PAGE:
Kunle Solaja is the author of landmark books on sports and journalism as well as being a multiple award-winning journalist and editor of long standing. He is easily Nigeria’s foremost soccer diarist and Africa's most capped FIFA World Cup journalist, having attended all FIFA World Cup finals from Italia ’90 to Qatar 2022. He was honoured at the Qatar 2022 World Cup by FIFA and AIPS.

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Nigerian Football

Osimhen’s outburst was a moment of madness, says Amaju

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Former Nigeria Football Federation (NFF) President and a  FIFA Council member, Amaju Pinnick has expressed shock at last month’s outburst by Super Eagles’ striker, Victor Osimhen against Finidi George.

“It is very unfortunate”, Amaju Pinnick remarked on an Arise Television programme. The former NFF president said he had put a call to Osimhen who was very remorseful while the telephone conversation lasted.

  “I told him he has to apologise, and I am sure he will if he has not yet done so.” Amaju remarked that he could not comprehend what went wrong as Osimhen was the most cool-headed player in the national team.

He went on to remark that Finidi George was not a personality to be disregarded like that. He has won virtually every honour available during his playing days and was a member of the Super Eagles at their peak when Nigeria ranked fifth in the world.

“I believe players should learn to respect their coaches”, said the former NFF boss.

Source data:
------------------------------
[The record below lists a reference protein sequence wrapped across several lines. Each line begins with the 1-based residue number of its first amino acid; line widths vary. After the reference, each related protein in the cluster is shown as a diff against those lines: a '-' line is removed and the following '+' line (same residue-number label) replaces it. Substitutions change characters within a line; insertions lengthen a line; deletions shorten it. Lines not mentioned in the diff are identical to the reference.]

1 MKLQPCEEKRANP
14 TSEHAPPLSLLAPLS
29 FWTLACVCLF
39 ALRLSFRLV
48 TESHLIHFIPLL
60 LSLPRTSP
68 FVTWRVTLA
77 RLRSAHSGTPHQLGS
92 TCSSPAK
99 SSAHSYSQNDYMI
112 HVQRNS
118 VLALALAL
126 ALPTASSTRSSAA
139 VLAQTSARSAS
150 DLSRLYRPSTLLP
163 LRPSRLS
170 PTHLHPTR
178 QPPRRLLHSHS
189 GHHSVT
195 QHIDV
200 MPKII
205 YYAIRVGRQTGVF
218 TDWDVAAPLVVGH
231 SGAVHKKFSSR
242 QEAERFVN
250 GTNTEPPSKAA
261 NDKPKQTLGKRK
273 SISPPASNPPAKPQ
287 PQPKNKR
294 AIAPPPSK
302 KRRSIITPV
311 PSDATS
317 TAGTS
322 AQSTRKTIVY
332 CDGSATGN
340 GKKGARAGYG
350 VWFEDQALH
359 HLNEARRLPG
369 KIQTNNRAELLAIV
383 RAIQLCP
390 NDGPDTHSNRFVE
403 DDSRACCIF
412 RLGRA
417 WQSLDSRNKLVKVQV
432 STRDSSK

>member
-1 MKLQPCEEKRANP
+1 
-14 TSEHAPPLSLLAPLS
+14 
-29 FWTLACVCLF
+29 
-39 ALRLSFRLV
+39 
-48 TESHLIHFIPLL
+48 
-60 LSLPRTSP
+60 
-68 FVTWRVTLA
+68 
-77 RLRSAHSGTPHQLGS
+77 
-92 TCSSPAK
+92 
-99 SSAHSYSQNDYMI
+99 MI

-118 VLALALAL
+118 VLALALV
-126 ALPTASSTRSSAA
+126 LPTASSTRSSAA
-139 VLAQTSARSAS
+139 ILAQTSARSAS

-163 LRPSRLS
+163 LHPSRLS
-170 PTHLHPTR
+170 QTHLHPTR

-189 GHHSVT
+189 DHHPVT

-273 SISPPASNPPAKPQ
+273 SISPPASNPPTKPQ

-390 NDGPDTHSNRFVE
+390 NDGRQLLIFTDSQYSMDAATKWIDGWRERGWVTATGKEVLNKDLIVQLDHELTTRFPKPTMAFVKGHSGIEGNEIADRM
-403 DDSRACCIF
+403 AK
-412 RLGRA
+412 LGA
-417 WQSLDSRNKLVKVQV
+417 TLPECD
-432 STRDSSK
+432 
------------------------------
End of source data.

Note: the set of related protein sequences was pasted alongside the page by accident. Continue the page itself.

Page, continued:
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Nigerian Football

I prefer a foreign coach for the Super Eagles, says Amaju

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Nigeria’s FIFA Council member, Amaju Pinnick has told the world that he has always been an advocate of foreign coaches for the Super Eagles. He spoke on Arise Television while fielding questions with Reuben Abati, Rufai Oseni and Ayo Mairo-Ese. 

His reason for being averse to indigenous  coaches stemmed from lack of respect for them by the players.

“Yes, the Nigerian coaches have the requisite knowledge and the technical ability, but modern football is beyond that in managing players.

“Will the national team players respect the coach? The sad thing is that they don’t”, said Amaju Pinnick.

 He however revealed that he supported the appointment of Finidi George owing to the circumstances that the NFF found itself after the exit of Jose Peseiro.

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 The NFF, he revealed, had no money to hire a foreign coach. The body therefore went for the most available option, Finidi to ensure a smooth transition.

 “Finidi was part of the coaching crew of Peseiro and it was therefore logical to ask him to continue.

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Nigerian Football

NFF to train referees on VAR

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Application of the Video Assistant Referee (VAR)  may soon be introduced into Nigeria’s domestic football competitions.

This is deduced from the statement of the Nigeria Football Federation (NFF) President, Ibrahim Gusau while addressing the annual general meeting of the Nigeria Premier League.

He also disclosed plans by the federation to train Nigerian referees on the application Video Assistant Referee (VAR).

Gusau revealed that  NFF had already secured the communication gadget that the referees will use during matches.

“We have to train the personnel that will manage the VAR now. We have selected some of the referees that we are to start training.

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It is not a training of one day, one month or two months; it is a training that will take a little bit of time. After the training they have to go on practical training on the VAR system by going out while some matches are ongoing to see how they can manage it. But when we are sure we have the personnel that can manage it in the next one or two years, we will start to see how we can use VAR in our system,” Gusau said.

He also said that the federation intends to make the league attractive by discouraging Nigerian players from joining other lesser glamourous African clubs without established football pedigree.